She has served twice as a member of the Board of Directors of the Secondary School Admission Test (SSAT) Board. Hamilton Durbin has a B.A. in government from Pomona College, where she was the varsity soccer captain and member of the All-League Teams and played women’s lacrosse. She holds a master’s in educational administration from Stanford University and a master’s of business administration from the Tuck School of Business at Dartmouth College. She currently serves on the IBSC Board of Trustees and the Common Sense Media Regional Council.
Michael Fellin became Crescent School’s (Canada)10th headmaster in 2014. He began teaching at Neil McNeil High School in 2000, where for over 10 years he served as a teacher, chaplain, department head, and vice principal. In 2009, Fellin was awarded a Premier’s Award for Teaching Excellence by the Province of Ontario’s Ministry of Education. A member of IBSC since 2007, he has served on the IBSC Board of Trustees since 2015, on the Research Committee, Program Committee, and most recently on the Recognizing, Acknowledging, and Addressing Inequities in the Lives of Young Men of Color Task Force. He also currently serves as a trustee for the School Participatory Action Research Collaborative (SPARC), a research consortium among faculty and students at the University of Pennsylvania’s Graduate School of Education and school leaders, faculty, and students at a cohort of leading independent schools. Fellin holds bachelor’s degrees in English and education from Glendon College at York University and a master’s degree in divinity from Regis College at the University of Toronto. He is completing a Ph.D. in theology and education, also from Regis College. Fellin and his wife, Heather, have three children: Fionn, Cara, and Ava.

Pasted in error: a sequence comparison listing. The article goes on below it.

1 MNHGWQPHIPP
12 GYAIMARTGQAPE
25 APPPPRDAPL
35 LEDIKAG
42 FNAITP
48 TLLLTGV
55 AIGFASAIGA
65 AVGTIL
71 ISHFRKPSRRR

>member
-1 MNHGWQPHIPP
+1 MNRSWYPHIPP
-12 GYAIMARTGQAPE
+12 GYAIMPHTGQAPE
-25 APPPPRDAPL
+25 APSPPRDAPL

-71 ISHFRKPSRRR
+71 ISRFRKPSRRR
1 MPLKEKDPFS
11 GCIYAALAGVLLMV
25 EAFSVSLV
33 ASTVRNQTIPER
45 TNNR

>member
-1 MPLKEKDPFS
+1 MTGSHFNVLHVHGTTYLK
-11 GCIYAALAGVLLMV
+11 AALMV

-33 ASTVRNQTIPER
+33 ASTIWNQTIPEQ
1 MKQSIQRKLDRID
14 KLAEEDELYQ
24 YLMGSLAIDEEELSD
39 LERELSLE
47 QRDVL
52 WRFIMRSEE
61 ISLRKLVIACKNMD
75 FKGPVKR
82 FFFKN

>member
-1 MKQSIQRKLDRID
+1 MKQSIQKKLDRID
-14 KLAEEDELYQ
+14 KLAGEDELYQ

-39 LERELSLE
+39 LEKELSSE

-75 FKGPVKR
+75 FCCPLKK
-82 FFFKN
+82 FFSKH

Brad Gioia has served as headmaster at Montgomery Bell Academy (United States) since 1994. He also teaches English IVAP. During that time the school has enjoyed tremendous achievements in academics, athletics, the arts, and annual giving. Gioia has also overseen the growth of the school’s physical campus, including the transformation of the school’s Harding Road campus, as well as the addition of 10 acres in Sylvan Park and 150 acres in McMinnville, Tennessee, that is home to the school’s observatory. The school has also expanded beyond the borders of the United States, with exchange programs on five continents that send nearly 100 boys across the globe every year.
Prior to his arrival at MBA, Gioia spent 18 years at the Darlington School in Rome, Georgia. He served in a variety of roles, including English faculty, director of admission and financial aid, and headmaster.